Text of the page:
Melissa Booher is a master’s ecology student in the Warner College of Natural Resources at Colorado State University in Fort Collins. Her project is titled “Carex scopulorum’s Role in Restoration of the Carbon Storing Ecosystem in Tuolumne Meadows, Yosemite National Park.” Her research will assess the fate and contribution of introducing thousands of Carex scopulorum (also known as mountain sedge) seedlings to areas of Tuolumne Meadows, a subalpine Sierra Nevada meadow, with high bare soil cover. This sedge species is native, highly productive, and predicted to contribute to organic soil building. Understanding how Carex scopulorum contributes to the recovery of this meadow will help land managers effectively restore similarly degraded areas throughout the Sierra Nevada.

2017 Katya Jay

Katya Jay is a PhD candidate in the Integrative Biology Department at Oregon State University in Corvallis. She studies relationships between beach grasses, dune geomorphology, and extreme storm events. She is investigating the recovery of coastal dune systems following Hurricane Matthew by comparing natural and managed dunes along the Outer Banks of North Carolina in Cape Lookout National Seashore. The dunes of the barrier island provide the coastline with critical protection against flooding and storm surges for nearby communities. She will conduct field surveys every four months over the next two years, and the results of her research will be used to inform coastal ecosystem management about dune restoration techniques.

2017 Tomasz Falkowski

Tomasz Falkowski is a PhD candidate in the Environmental and Forest Biology Department at the State University of New York in Syracuse. He studies the application of traditional ecological knowledge in ecosystem restoration management. His research empirically assesses whether Lacandon Maya agroforestry can effectively and sustainably restore ecosystem services in degraded and deforested tropical rainforests in the Montes Azules Biosphere Reserve region of Chiapas, Mexico. His work demonstrates how Lacandon Maya agroforestry can restore forest cover and fulfill the socioeconomic needs of rural communities. His research will be performed in collaboration with traditional farmers in the Lacandon Maya community of Lacanja Chansayab, Chiapas, Mexico.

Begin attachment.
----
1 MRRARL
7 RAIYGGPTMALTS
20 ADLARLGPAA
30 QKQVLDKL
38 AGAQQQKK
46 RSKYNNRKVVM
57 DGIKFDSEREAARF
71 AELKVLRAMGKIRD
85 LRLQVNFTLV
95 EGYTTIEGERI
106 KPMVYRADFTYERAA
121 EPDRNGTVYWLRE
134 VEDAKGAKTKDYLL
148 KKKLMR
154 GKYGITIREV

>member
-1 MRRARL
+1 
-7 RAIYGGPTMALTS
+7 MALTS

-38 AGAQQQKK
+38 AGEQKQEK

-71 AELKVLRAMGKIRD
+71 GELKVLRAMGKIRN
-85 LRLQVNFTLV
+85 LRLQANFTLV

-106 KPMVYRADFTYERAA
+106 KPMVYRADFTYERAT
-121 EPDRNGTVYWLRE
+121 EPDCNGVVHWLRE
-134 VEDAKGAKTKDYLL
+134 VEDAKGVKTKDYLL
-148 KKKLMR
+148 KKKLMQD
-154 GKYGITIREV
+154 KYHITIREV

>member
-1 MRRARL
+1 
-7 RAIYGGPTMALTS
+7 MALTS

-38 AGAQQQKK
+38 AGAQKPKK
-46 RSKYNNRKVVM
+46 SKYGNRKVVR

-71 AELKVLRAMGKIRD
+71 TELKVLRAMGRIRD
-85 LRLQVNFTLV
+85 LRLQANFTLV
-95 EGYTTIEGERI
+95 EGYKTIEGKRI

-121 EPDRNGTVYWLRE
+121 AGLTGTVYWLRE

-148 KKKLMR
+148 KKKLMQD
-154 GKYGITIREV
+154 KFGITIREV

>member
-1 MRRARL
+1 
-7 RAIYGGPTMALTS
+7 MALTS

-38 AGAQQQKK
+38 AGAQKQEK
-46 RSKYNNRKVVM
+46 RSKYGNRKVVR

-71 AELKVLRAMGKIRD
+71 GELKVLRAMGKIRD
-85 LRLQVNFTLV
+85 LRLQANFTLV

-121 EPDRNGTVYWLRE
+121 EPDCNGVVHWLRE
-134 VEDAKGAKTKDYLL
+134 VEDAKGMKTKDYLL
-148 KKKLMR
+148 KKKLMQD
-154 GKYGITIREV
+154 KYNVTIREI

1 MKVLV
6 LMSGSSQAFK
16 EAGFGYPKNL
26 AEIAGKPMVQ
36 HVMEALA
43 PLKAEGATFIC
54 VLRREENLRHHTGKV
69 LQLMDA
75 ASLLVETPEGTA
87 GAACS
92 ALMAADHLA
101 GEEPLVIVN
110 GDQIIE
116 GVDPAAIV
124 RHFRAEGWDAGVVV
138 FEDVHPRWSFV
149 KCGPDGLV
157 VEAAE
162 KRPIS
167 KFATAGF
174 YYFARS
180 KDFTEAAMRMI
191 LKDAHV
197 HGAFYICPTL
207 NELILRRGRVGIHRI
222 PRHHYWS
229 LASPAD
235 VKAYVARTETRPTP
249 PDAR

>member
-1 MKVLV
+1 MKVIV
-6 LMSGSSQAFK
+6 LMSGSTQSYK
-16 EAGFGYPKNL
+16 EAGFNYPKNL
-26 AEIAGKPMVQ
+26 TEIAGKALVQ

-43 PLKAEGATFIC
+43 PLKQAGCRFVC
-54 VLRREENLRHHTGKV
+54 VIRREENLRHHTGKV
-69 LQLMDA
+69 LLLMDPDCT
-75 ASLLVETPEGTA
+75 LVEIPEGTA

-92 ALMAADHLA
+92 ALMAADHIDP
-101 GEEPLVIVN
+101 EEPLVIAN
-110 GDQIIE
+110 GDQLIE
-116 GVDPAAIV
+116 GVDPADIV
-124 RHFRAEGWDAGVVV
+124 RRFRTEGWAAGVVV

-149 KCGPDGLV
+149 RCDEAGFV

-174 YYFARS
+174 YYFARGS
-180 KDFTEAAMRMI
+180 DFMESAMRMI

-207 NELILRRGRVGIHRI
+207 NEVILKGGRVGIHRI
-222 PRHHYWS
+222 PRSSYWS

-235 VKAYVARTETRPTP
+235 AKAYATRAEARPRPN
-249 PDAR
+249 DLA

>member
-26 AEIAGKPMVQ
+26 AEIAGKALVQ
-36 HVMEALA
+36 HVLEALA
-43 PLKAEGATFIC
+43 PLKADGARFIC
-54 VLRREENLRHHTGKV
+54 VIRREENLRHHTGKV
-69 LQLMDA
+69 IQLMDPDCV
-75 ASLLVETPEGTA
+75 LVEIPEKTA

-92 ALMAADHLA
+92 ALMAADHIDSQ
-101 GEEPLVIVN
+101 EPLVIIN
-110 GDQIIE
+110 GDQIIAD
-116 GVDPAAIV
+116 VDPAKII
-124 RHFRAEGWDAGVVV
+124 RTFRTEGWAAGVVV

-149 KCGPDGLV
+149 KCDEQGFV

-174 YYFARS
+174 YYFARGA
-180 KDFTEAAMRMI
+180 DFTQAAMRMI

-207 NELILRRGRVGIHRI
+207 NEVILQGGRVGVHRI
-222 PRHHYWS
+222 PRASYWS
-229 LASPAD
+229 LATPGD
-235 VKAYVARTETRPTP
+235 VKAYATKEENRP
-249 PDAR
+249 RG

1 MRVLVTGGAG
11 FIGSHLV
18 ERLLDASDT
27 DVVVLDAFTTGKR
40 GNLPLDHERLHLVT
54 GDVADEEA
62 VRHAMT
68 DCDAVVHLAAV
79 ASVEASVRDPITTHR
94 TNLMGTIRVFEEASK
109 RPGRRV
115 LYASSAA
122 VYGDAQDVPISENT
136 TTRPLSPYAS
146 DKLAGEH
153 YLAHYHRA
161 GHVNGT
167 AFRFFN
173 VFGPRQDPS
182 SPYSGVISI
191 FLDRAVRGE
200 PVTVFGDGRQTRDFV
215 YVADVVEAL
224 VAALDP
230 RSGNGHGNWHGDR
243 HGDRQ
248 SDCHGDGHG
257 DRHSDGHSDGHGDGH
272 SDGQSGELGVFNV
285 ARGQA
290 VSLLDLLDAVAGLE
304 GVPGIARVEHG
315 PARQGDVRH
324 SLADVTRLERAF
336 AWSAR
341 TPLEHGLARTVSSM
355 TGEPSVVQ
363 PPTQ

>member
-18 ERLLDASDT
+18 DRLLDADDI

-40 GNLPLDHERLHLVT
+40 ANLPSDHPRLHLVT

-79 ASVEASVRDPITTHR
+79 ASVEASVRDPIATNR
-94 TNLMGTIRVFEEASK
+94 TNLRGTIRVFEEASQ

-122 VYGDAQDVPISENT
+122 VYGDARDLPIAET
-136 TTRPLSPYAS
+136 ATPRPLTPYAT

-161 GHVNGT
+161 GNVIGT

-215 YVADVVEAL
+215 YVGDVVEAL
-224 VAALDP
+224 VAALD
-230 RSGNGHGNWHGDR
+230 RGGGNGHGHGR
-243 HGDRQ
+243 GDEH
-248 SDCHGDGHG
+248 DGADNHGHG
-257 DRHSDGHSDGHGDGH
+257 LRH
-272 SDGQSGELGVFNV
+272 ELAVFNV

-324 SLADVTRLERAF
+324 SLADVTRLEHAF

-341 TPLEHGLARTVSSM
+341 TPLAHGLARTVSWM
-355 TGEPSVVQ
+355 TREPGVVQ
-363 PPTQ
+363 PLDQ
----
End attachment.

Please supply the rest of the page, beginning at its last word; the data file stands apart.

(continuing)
2016 Leah Nagel

Leah Nagel is a master's candidate at the State University of New York’s College of Environmental Science and Forestry. She will study vernal pools—small, temporary wetlands that provide important habitat for a variety of amphibian and macroinvertebrate species. She will work with the Natural Heritage Program in New York and the New York State Department of Environmental Conservation to develop rapid-assessment protocols to assess pool quality in natural and restored systems. This will help to evaluate the effectiveness of wetland mitigation efforts and prioritize pools for conservation.

2016 Angelo Jason Spadaro

Angelo Jason Spadaro is a PhD candidate in Ecological Sciences at Old Dominion University in Norfolk, VA. His project is titled, "Can cryptic grazing crabs facilitate community level coral reef restoration efforts in the Florida Keys?" He will investigate the role that herbivorous crabs play in driving the community structure of shallow coral reefs and how this ecological role might be exploited to facilitate reef restoration activities.



Scholarship Opportunities Abound

The Garden Club of America offers 28 merit-based scholarships and fellowships in 12 areas related to conservation, ecology, horticulture, and pollinator research. In 2018, more than $308,400 were awarded to 65 scholars.

Follow GCA Scholarships on Twitter for the latest news about pollinators, coastal wetlands, native bird habitats, and much more. Connect to a larger world of horticulture and conservation through the Garden Club of America scholars. Learn more about the GCA Scholarships.